Yesterday we motored up the Nene with increasing weather warnings of heavy rain and possible flooding. As we were travelling along I suddenly heard a hoot and saw smoke from a steam train. A couple of bends later we moored at Wansford Station by the Nene Valley Railway. We found ourselves in the middle of a Driver Experience Day. Lots of enthusiasts in boiler suits, having parted with a large sum of money, were discussing the nitty gritty of steam engines. Dugald was like a child in a sweet factory, excited to find engine yards, old steam trains and workshops restoring them, including the original Thomas the Tank Engine. We spent a long time discussing the restoration programme with a very enthusiastic volunteer before going off to watch some of the would-be train drivers going through their paces.


We had promised ourselves a short trip, but once we left the (very safe) Wansford mooring it took us another four hours to find a safe mooring for the evening at Fotheringhay,


We moored below the remains of the Fotheringhay castle mound and moat. I found my favourite Fairport Convention song – Fotheringhay to play to Dugald.  It is about Mary Queen of Scots whose temporary burial place we had seen at Peterborough Cathedral, following her beheading at Fotheringhay Castle. Fotheringhay is also the birthplace of Richard III.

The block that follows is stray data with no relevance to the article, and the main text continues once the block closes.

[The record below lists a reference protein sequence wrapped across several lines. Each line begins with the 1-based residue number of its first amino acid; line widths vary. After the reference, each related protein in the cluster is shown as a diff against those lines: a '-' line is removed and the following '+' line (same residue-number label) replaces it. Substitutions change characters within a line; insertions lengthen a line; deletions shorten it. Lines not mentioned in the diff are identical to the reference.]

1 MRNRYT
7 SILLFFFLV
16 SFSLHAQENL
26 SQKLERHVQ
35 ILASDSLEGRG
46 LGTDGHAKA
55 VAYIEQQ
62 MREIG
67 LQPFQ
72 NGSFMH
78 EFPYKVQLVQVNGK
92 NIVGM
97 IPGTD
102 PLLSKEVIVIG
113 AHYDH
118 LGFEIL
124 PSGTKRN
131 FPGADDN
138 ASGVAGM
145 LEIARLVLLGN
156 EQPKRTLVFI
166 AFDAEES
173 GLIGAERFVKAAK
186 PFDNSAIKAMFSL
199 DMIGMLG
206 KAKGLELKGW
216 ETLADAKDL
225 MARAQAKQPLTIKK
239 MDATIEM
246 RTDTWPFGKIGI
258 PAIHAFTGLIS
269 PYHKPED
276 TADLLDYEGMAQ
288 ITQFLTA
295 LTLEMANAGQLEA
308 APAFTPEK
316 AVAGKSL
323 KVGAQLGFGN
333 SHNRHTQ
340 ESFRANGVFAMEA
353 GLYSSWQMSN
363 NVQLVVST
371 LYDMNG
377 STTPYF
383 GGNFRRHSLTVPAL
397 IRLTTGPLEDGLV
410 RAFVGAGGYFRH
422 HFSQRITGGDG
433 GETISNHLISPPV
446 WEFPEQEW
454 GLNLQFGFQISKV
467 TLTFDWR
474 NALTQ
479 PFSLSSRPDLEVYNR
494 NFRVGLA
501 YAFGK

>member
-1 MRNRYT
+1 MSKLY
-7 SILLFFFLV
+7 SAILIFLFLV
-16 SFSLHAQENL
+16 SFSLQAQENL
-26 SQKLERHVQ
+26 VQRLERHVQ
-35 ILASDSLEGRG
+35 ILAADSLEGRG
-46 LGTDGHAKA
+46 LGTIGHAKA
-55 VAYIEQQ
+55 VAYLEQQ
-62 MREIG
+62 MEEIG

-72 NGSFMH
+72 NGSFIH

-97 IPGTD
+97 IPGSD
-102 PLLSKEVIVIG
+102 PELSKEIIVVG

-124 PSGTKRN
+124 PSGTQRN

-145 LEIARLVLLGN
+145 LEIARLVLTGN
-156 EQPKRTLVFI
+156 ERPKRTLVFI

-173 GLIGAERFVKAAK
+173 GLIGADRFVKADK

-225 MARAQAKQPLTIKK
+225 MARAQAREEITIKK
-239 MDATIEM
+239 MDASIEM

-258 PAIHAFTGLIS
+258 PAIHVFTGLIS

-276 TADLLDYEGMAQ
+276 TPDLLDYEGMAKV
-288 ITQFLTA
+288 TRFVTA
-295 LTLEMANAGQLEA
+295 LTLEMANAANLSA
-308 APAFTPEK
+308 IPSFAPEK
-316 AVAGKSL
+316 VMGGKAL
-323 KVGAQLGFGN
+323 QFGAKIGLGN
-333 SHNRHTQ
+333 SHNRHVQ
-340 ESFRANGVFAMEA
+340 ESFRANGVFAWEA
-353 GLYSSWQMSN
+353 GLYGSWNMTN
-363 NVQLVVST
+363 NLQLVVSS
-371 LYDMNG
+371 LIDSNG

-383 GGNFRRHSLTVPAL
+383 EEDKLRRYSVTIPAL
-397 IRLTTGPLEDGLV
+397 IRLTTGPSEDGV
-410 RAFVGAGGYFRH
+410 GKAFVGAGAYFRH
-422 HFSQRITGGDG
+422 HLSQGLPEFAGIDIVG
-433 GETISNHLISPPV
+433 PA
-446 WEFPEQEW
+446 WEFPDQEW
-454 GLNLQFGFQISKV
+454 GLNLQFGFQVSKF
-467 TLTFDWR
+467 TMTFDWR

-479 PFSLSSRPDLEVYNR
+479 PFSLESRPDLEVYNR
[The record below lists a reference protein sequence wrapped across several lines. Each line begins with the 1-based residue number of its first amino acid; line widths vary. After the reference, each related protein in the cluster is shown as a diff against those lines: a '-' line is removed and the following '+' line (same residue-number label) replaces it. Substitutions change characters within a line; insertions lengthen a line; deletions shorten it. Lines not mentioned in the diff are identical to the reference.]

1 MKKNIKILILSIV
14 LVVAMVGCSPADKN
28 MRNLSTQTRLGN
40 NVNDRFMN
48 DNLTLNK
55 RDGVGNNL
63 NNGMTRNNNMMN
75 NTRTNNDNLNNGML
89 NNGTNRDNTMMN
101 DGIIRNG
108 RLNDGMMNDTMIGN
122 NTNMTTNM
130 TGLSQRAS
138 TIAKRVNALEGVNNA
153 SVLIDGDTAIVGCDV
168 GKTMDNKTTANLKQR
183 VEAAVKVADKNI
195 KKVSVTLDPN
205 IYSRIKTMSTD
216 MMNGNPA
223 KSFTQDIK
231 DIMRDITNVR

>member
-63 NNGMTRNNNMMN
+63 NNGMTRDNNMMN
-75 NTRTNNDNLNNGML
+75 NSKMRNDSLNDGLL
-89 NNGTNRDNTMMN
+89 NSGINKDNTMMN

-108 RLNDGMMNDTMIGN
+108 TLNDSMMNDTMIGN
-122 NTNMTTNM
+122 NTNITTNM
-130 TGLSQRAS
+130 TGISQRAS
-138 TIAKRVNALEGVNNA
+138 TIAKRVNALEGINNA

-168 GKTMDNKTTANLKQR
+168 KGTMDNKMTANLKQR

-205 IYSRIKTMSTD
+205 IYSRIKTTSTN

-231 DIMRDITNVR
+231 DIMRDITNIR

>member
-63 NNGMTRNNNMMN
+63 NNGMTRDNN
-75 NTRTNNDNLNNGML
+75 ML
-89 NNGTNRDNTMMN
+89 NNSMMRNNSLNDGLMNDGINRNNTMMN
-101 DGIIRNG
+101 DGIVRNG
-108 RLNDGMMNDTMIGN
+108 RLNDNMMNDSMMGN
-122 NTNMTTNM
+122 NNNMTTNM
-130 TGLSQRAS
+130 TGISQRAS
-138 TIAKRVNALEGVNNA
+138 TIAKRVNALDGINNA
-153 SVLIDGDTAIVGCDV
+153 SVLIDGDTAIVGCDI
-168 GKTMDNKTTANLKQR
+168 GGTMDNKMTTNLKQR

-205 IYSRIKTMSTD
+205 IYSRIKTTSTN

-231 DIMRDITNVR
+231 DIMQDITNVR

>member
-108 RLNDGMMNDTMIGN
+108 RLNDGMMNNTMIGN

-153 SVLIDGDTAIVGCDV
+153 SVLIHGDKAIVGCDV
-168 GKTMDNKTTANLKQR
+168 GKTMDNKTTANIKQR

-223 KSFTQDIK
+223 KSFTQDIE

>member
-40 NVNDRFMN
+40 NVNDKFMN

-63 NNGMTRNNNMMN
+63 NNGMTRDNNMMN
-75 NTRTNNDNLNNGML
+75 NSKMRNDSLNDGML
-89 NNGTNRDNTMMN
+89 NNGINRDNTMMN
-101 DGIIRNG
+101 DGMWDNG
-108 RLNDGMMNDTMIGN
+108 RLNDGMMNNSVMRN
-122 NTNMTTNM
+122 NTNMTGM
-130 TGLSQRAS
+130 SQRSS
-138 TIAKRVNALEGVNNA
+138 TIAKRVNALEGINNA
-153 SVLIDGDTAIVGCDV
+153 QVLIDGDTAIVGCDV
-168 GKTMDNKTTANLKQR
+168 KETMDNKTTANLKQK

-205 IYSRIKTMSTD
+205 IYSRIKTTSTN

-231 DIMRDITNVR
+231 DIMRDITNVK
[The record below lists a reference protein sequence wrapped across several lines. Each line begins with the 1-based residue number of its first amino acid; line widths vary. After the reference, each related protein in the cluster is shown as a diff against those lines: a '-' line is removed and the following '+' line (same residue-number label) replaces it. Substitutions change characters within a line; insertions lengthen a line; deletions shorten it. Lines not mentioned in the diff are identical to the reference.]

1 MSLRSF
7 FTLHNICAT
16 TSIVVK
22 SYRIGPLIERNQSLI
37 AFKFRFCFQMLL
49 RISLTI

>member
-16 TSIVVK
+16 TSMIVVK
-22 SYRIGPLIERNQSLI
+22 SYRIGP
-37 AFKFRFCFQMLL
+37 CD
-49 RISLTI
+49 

Few villages have such a claim on English history. In the evening we walked through this lovely place and into the Falcon Inn. We were warmly welcomed by Sally. She runs a pub that has been proclaimed Northamptonshire Eating Pub of the Year 2011, 2012, 2013, 2014 and 2015 – with good reason. We had an excellent meal for a very modest price accompanied by excellent customer service.

Today we decided to stay. We copied part of the map and planned a circular route of about 6 miles. Ignoring the rain we set off and sometime later realised that we had not only missed a turning, but gone off the map. Some adjustment via some very noisy piglets found us having a good pub lunch in an expected village. We eventually got back to the boat a bit later and 10,000 steps further than planned. Neither of us deserve our orienteering badges yet.


It is now Saturday morning, I failed to post the blog yesterday – no signal even on top of the mound. The sun is shining and we have spent the last three hours motoring up the river, through some more handraulic locks and have now found a lovely mooring WITH a signal. I will quickly post the blog before the signal disappears, then we are off to explore more footpaths and hopefully the delights of Oundle.

First objective achieved – Cambridge reached